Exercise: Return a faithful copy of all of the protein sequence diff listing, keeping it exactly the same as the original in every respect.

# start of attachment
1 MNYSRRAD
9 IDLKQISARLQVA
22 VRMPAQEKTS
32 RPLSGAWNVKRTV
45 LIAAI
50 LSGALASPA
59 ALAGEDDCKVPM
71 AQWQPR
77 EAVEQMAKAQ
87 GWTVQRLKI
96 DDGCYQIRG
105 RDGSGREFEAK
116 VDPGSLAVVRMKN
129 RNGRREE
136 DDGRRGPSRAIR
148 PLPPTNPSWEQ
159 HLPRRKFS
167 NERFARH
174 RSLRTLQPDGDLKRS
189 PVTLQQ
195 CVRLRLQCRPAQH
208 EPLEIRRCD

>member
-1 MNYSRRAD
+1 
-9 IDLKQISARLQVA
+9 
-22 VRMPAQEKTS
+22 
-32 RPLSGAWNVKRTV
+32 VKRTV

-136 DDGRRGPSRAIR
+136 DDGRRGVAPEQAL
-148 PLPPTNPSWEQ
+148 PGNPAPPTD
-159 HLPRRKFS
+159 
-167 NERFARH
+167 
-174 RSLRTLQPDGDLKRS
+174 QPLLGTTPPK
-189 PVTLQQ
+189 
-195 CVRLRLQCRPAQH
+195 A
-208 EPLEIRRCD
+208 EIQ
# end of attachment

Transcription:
1 MNYSRRAD
9 IDLKQISARLQVA
22 VRMPAQEKTS
32 RPLSGAWNVKRTV
45 LIAAI
50 LSGALASPA
59 ALAGEDDCKVPM
71 AQWQPR
77 EAVEQMAKAQ
87 GWTVQRLKI
96 DDGCYQIRG
105 RDGSGREFEAK
116 VDPGSLAVVRMKN
129 RNGRREE
136 DDGRRGPSRAIR
148 PLPPTNPSWEQ
159 HLPRRKFS
167 NERFARH
174 RSLRTLQPDGDLKRS
189 PVTLQQ
195 CVRLRLQCRPAQH
208 EPLEIRRCD

>member
-1 MNYSRRAD
+1 
-9 IDLKQISARLQVA
+9 
-22 VRMPAQEKTS
+22 
-32 RPLSGAWNVKRTV
+32 VKRTV

-136 DDGRRGPSRAIR
+136 DDGRRGVAPEQAL
-148 PLPPTNPSWEQ
+148 PGNPAPPTD
-159 HLPRRKFS
+159 
-167 NERFARH
+167 
-174 RSLRTLQPDGDLKRS
+174 QPLLGTTPPK
-189 PVTLQQ
+189 
-195 CVRLRLQCRPAQH
+195 A
-208 EPLEIRRCD
+208 EIQ